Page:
I feel like a broken record, but I must repeat myself: clean water is not an isolated issue. Meaning the fact that we, as a global community, have not done enough to ensure that all living beings have access to clean water represents a problem within our collective, global soul. We have forgotten we are one. Every day, why do the news reporters not remind us this before they present us the day’s stories, even the ones in far-away places? That woman who carries the buckets of water over her head for hours each day, she is not so separate from you, remember that. What happens outside the walls of our homes or the borders of our nation is not separate from us; separateness is our most misaligned and disastrous illusion. 

After all, at the core of our beings, we are made of space, of energy; we are not solid as we think we are. When scientists go deep into our bodies, at the end of it, they find nothing. Absolutely nothing. Empty space. Subatomic particles are split and split and split until—space; pure potential.

In other words, we are not solid: we are energy co-mingling with all the energy around us, constantly exchanging with everything in our living universe—with the phone screens we touch, the hands we shake, the chairs we sit in, and even that which is not visible to us, that with which we don’t seem to come in direct contact. Our separate and solid bodies are not so separate and solid; on the deepest levels, everything about us is shared.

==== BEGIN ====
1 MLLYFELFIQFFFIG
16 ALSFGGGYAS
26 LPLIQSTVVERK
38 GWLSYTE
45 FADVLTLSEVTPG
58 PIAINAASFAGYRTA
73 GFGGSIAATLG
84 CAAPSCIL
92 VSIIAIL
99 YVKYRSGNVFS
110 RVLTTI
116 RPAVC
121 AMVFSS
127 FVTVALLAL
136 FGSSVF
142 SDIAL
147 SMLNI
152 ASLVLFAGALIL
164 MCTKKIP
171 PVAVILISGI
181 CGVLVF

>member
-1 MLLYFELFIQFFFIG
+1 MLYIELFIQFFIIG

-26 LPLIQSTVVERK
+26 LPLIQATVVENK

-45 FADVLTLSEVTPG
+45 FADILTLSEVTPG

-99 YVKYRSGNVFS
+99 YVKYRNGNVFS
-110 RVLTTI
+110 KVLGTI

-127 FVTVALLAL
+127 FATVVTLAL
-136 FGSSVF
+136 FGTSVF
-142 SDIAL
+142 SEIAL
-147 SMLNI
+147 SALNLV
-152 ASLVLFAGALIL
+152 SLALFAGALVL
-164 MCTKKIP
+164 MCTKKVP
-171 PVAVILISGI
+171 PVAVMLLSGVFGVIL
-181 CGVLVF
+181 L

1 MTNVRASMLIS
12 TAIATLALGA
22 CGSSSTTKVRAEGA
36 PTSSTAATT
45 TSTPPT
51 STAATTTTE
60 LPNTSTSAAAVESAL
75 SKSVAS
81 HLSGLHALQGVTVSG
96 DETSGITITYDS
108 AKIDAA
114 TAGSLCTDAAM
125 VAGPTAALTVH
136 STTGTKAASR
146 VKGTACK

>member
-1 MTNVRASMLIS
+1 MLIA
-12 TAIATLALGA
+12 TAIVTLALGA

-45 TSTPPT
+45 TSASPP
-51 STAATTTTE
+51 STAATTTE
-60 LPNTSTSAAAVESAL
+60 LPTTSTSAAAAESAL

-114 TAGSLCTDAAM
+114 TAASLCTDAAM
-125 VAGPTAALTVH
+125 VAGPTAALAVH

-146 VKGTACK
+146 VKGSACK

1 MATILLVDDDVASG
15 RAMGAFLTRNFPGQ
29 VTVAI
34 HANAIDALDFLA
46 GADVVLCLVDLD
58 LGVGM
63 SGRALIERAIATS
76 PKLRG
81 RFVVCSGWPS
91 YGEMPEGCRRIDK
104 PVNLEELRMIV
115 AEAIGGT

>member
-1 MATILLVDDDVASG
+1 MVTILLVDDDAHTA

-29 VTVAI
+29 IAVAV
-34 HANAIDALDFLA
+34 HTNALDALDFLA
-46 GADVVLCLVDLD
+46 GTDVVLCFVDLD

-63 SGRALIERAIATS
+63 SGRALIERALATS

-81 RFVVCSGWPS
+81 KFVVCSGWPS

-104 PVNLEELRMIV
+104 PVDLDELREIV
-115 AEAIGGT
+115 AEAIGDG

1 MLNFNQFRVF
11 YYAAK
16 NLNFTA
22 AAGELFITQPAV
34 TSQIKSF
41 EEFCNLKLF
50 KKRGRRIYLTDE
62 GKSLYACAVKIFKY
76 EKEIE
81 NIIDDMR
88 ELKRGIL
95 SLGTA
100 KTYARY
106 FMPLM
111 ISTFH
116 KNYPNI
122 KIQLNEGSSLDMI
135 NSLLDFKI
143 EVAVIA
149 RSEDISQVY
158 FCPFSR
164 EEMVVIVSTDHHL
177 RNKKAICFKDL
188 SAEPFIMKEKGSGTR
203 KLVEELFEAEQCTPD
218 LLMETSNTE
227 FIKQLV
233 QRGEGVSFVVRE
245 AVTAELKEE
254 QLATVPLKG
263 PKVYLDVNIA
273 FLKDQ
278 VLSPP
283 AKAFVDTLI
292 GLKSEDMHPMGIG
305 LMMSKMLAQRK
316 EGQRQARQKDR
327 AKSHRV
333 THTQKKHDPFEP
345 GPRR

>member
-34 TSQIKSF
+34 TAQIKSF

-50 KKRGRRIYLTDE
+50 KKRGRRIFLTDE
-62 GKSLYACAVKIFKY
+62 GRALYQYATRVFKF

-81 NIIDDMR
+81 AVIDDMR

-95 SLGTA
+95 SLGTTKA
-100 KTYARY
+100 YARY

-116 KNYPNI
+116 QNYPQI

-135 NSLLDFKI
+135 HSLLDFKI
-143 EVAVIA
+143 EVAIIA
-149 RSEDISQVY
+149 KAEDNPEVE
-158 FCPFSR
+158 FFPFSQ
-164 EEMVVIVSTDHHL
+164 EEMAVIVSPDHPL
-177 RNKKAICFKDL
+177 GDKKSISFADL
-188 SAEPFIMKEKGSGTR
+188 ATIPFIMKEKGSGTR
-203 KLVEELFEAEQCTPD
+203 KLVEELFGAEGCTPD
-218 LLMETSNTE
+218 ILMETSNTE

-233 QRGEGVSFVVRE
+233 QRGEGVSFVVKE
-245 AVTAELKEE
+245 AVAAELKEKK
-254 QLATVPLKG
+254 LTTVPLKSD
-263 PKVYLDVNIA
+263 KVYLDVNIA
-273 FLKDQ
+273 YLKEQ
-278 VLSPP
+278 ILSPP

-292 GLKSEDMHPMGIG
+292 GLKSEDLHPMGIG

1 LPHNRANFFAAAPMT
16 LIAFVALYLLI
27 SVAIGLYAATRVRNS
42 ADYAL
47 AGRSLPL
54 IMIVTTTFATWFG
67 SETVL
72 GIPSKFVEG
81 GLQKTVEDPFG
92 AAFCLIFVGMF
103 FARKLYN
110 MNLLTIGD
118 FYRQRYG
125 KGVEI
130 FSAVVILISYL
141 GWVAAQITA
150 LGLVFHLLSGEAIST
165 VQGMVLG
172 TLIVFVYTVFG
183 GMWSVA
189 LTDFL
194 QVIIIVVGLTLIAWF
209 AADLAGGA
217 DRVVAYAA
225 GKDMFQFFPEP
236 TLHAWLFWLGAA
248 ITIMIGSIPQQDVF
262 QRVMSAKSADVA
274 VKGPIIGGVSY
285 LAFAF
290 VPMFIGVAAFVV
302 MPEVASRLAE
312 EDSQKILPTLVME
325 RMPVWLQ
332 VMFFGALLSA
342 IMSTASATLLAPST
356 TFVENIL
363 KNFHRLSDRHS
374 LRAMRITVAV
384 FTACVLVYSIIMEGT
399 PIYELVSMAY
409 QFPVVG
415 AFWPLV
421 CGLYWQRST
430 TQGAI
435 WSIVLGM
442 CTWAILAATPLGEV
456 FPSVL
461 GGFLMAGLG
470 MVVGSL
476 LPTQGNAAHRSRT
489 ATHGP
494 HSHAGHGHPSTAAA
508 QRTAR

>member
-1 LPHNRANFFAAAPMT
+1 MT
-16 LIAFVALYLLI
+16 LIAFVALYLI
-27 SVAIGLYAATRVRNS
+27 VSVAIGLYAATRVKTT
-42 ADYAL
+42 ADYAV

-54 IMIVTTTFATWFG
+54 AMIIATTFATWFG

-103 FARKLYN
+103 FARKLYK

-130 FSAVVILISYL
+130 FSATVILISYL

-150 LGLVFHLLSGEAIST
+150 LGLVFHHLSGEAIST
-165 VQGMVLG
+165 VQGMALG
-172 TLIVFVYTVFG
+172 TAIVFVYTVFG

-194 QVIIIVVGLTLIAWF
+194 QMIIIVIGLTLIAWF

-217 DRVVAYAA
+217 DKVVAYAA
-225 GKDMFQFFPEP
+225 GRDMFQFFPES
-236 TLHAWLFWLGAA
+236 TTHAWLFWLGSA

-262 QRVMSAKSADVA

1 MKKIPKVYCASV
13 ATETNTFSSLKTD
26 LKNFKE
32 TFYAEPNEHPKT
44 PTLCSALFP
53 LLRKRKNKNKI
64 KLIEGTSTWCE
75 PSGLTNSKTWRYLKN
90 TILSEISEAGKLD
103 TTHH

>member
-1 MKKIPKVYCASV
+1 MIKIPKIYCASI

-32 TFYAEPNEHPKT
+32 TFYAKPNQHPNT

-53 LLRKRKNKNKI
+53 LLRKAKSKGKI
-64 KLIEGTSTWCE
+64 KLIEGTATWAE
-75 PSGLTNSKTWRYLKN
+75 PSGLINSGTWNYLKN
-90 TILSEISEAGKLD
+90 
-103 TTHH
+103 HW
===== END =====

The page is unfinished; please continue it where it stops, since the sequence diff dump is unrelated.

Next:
Which means Gandhi’s words ring true: “In a gentle way, you can shake the world.” We are undeniably interconnected, which means we are undeniably powerful.

The key to solving all of our global woes is not in the mind, but the heart: in knowing in our hearts, trusting in our guts, that we are one. Only once we recognize this, once we remember this in the depths of our souls, will we know that our behavior throughout the world is inescapably intimate. Every choice we make, including in our daily lives, shifts the world. 

And, so, it is up to us to decide: in which direction will you move the world? The choice is in your hands.

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The Holistic Healing Movement for Survivors of Domestic Violence


                                   *Art work by Molly Boeder Harris


I had the honor of interviewing Molly Boeder Harris, the founder of The Breathe Network and a survivor of sexual assault, and Tara Tonini, a Program Director at Exhale to Inhale and a survivor of intimate partner violence. As leaders in the anti-violence movement, these women are courageous reminders of the power of speaking our truth, telling our stories, and uniting with other survivors and allies.